Before the outbreak of World War I, over a dozen B’nai B’rith women’s auxiliaries were scattered from San Francisco to New Jersey. They expanded into cultural activities, philanthropy, and community service, such as financial support of orphanages and homes for the elderly. Their announced aims were to perpetuate Jewish culture, enrich their communities, and ensure the religious survival of their sons and daughters. Their unannounced goals included sociability and the first steps toward personal independence.
Born Cilly Edelberg in Latvia in 1899, the dancer who called herself Tatjana Barbakoff lacked formal dance training, yet created a world of her own through her charming personality, exotic stage costumes and lyrical dance expression.
Under her simple stage name “Barbara,” Monique Andrée Serf (b. Paris June 9, 1930, d. Neuilly-sur-Seine November 24–25, 1997) was an immensely popular French singer and composer in the cabaret style.
Baruch’s foremost concern, expressed through a wide range of professional activities as an educator, author, psychologist, and community leader, was the healthy emotional development of the young child with the full understanding that physical, intellectual, and emotional development are all interrelated.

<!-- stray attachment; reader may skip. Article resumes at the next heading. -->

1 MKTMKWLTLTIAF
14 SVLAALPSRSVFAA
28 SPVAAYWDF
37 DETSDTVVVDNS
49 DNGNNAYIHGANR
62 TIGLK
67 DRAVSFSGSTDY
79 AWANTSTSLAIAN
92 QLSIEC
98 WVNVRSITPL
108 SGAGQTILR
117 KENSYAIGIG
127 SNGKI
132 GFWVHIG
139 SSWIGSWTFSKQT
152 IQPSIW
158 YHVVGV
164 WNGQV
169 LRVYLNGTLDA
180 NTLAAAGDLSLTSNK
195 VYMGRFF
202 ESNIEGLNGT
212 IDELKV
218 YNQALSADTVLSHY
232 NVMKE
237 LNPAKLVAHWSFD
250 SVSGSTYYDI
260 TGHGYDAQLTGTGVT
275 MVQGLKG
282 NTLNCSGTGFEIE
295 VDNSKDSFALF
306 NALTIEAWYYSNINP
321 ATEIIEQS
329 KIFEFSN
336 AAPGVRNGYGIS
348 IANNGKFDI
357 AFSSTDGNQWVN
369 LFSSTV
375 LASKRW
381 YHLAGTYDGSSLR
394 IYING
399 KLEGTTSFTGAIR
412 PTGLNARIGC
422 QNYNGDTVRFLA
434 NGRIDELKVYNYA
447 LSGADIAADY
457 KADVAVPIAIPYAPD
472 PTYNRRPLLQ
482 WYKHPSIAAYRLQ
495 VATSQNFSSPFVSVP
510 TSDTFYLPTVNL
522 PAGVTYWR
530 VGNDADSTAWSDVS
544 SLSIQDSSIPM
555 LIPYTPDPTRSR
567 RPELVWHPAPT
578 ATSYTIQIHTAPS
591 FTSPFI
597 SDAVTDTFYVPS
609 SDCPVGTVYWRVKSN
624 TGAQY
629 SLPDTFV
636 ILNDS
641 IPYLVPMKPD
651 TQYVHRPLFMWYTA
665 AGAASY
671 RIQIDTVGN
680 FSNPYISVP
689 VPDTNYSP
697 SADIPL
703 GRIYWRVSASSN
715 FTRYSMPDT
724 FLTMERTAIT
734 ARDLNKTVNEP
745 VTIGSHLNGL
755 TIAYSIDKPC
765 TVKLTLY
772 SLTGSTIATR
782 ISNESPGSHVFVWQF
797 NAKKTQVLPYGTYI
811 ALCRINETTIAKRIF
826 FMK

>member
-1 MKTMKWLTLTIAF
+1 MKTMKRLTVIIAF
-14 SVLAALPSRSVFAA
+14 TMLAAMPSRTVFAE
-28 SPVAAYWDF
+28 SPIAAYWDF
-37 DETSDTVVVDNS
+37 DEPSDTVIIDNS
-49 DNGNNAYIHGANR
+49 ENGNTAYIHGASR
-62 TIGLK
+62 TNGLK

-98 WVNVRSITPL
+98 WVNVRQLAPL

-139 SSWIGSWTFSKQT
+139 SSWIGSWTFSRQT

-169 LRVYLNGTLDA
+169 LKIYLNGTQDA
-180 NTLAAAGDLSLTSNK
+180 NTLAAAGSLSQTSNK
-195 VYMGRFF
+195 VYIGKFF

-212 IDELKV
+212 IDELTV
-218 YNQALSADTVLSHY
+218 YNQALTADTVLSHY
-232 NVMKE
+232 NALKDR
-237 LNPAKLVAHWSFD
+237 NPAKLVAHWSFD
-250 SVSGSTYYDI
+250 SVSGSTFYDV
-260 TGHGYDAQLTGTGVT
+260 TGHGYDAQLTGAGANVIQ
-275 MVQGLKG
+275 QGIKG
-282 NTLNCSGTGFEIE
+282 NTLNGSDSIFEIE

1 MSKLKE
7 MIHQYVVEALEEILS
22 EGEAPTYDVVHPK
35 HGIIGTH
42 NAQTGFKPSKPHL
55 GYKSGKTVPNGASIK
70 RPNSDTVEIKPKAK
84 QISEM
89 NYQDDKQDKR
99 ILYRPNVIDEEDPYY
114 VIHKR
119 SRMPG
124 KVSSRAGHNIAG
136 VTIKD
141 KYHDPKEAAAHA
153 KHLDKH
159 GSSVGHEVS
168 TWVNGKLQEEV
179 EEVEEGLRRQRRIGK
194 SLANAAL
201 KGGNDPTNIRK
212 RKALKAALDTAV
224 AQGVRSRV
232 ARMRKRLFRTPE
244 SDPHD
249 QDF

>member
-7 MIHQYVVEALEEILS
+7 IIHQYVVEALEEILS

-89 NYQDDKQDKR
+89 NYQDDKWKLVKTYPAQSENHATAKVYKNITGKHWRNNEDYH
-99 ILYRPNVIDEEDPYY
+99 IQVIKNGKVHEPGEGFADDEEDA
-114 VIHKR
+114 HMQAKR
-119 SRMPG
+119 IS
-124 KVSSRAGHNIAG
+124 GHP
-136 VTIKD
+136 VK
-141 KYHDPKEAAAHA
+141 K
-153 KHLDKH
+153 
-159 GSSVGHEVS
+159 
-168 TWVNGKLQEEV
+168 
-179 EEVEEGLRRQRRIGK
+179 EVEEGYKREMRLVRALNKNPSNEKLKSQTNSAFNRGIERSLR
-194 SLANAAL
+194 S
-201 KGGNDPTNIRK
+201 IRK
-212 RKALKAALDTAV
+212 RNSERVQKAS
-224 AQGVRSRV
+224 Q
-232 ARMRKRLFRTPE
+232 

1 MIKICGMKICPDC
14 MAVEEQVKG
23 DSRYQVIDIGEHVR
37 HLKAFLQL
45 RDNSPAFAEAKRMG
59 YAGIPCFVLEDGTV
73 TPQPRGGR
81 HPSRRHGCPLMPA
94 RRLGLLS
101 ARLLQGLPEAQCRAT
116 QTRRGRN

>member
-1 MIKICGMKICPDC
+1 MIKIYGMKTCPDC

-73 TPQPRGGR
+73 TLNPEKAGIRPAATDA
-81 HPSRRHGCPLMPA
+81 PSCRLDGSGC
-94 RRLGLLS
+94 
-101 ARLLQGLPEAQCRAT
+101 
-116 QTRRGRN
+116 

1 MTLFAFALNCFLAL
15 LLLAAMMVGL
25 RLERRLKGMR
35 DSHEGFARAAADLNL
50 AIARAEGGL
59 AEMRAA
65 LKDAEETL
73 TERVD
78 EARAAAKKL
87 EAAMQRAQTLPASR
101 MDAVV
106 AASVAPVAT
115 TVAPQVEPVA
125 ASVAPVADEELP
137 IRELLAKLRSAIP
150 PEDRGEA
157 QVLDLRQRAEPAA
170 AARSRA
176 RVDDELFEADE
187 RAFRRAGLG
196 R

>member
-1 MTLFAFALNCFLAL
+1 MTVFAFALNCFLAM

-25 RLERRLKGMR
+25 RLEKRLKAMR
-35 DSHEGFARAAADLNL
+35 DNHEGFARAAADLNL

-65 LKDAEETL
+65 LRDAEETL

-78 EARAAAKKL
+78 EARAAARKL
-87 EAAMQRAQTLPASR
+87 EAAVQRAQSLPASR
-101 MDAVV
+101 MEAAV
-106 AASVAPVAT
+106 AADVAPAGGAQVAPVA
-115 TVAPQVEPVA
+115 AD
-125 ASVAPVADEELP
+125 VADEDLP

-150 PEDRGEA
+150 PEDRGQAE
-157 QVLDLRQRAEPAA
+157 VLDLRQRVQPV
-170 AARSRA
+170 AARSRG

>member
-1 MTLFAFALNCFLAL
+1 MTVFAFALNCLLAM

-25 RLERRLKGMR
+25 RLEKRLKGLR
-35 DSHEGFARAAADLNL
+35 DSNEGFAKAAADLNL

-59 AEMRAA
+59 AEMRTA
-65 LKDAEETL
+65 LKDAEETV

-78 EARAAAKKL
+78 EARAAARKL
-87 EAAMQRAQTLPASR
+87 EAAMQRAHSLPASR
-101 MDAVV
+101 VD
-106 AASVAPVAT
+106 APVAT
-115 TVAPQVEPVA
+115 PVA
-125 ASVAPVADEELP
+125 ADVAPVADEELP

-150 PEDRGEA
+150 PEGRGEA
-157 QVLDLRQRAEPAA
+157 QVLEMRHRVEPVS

Matilde Bassani Finzi continued her activity in anti-fascist groups and, together with Giorgio Bassani, organized parlor meetings and helped distribute newspapers and newsletters. After Mussolini’s fall on July 25, 1943, Bassani Finzi was released together with all the political prisoners. Immediately upon her release she contacted the Resistance groups, who began to organize in case Germany should invade Italy, which it did on September 8, 1943. After the war she continued to work for the ideals in which she believed: freedom, democracy and equality for women.
On May 18, 1942, two anti-Nazi Communist groups set fire to the anti-Soviet exhibit, Das Sowjetparadies (The Soviet Paradise), which was held in the Lustgarten in Berlin. The larger, leading group of the two, almost entirely Jewish in its composition and led by Herbert Baum, was known as the Baum Gruppe.
Berthe Bénichou-Aboulker was the first woman writer to have her work published in her country of birth, Algeria, whose generous land and mixed population she praised in Pays de flamme (Land of Flame).